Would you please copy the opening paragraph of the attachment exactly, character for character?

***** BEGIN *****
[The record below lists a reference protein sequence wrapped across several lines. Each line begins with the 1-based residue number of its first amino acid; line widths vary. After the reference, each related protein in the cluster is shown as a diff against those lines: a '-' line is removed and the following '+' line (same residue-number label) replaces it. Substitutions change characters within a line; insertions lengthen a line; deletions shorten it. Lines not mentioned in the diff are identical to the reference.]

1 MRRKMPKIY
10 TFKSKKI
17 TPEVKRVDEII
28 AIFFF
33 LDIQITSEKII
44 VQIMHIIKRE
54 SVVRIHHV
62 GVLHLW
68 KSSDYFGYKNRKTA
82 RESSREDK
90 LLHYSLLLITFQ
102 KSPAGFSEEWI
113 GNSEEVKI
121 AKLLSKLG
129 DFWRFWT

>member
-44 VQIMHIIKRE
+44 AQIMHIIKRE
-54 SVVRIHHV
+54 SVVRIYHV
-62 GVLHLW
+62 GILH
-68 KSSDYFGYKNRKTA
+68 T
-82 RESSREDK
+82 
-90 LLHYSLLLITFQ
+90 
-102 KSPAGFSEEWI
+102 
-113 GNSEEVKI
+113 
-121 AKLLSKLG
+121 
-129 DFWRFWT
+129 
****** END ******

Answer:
[The record below lists a reference protein sequence wrapped across several lines. Each line begins with the 1-based residue number of its first amino acid; line widths vary. After the reference, each related protein in the cluster is shown as a diff against those lines: a '-' line is removed and the following '+' line (same residue-number label) replaces it. Substitutions change characters within a line; insertions lengthen a line; deletions shorten it. Lines not mentioned in the diff are identical to the reference.]